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Posts Tagged ‘La Croisee dans un Labyrinthe Etranger’

Alright, time for my next official review! Whoo! Once again, I cannot guarantee that there will be no spoilers ahead, so read at your own risk!

Ikoku Meiro no Croisee

Ikoku Meiro no Croisee

Brief Summary: It’s the 19th century, and Yune is a kind, industrious, and absolutely adorable thirteen-year old girl from Japan. With the help of the very generous benefactor, Oscar Claudel, Yune is able to realize one of her greatest dreams: to visit France…specifically, Paris. There, Yune balances her time between serving Oscar and his grandson, Claude, and learning how to get along in this country that is vastly different from her own. From food to social customs to world views, Yune both revels in and struggles with adapting to the very foreign French culture. And similarly, Claude and his fellow Parisians who meet Yune must learn how to accommodate this exotic cutie from Japan. From one day to the next, Yune and Claude are faced with new challenges–some simple, others more complicated and personal–that help them to grow both as individuals and as members of the human race.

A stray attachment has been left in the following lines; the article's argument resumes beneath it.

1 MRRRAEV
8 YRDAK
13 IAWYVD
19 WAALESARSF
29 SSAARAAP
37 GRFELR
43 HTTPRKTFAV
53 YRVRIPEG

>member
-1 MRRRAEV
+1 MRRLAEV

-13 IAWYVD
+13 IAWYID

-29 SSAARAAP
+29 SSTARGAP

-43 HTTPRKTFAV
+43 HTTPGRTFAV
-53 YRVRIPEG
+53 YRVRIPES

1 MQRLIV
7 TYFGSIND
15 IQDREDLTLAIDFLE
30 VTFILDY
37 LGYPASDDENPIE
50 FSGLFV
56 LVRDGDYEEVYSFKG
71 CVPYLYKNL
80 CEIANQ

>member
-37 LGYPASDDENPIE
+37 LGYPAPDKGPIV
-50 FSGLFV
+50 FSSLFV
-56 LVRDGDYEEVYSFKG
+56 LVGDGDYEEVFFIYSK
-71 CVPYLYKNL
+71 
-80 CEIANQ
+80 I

A beautiful and touching series, Ikoku Meiro no Croisee stole my heart from episode one and held onto it all the way to the very end. To begin with, I’m a huge fan of historical fiction, and so it would be no lie to say that the story’s setting won me over early on. Because that’s absolutely true. Ikoku Meiro does an absolutely incredible job of portraying 19th century France, giving viewers an incredibly intricate, not to mention gorgeous, depiction of Paris. In fact, the artwork throughout all of this show was simply stunning. This is not to say that the character designs were particularly original, but they didn’t need to be. This was meant to be a more realistic depiction of life, and so the more simplistic designs fit right in.

In addition to all of the eye-candy that Ikoku Meiro has to offer, this show also has a lovable cast of characters. Yune, especially, is able to capture the heart with her gentle personality and wide range of hilarious and adorable expressions:

The Many Faces of Yune

Not only Yune, but Oscar and Alice as well were characters that ended up growing near and dear to my heart. And though moody Claude never won the same affection as these other characters, he provided the show with the “something different” it needed, serving as a contrast to Yune and, subsequently, providing viewers with a much better comparison of the Japanese and French cultures.